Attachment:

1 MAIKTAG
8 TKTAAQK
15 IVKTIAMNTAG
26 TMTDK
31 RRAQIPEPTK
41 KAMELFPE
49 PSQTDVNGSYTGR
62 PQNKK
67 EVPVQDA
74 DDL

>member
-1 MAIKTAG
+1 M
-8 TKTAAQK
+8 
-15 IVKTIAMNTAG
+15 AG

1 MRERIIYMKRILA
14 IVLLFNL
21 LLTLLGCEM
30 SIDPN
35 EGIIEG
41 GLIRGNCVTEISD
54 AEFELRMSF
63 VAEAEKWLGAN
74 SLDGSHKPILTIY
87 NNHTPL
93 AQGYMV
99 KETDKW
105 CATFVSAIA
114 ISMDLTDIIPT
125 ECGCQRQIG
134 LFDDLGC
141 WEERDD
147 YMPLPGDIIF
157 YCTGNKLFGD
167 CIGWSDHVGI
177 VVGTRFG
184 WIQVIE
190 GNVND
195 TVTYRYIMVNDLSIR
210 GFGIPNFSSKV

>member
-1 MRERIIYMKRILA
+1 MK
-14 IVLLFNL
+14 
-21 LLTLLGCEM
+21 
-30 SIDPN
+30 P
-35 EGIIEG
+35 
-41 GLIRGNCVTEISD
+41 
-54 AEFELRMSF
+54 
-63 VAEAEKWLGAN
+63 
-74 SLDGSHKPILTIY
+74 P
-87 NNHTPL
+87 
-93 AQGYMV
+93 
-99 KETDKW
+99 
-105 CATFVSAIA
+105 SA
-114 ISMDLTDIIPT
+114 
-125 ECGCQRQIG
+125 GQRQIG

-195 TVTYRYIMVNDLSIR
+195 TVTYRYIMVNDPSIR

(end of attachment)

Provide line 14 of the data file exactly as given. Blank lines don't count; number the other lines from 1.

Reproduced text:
-8 TKTAAQK